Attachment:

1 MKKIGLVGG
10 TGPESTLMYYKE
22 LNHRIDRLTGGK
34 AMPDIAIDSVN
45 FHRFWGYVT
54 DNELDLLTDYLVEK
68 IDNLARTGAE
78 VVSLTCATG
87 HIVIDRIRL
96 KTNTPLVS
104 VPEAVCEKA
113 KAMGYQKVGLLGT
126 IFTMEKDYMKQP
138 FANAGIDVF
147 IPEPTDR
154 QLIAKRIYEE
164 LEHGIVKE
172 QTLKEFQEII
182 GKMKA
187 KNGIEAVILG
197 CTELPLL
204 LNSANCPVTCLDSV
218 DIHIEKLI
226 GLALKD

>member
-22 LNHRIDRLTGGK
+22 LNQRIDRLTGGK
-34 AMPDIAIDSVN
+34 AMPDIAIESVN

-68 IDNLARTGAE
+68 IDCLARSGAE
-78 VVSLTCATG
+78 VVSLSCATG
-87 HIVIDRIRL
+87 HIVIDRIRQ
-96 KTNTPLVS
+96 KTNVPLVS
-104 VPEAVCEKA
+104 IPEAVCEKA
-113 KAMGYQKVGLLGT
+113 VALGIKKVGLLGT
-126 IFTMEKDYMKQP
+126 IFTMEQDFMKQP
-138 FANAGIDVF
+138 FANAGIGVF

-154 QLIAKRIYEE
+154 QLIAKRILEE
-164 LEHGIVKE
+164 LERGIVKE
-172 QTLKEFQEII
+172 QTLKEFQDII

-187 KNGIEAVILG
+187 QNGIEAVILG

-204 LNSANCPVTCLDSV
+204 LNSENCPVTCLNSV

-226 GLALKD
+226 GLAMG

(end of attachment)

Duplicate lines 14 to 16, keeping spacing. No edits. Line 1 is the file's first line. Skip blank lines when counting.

138 FANAGIDVF
147 IPEPTDR
154 QLIAKRIYEE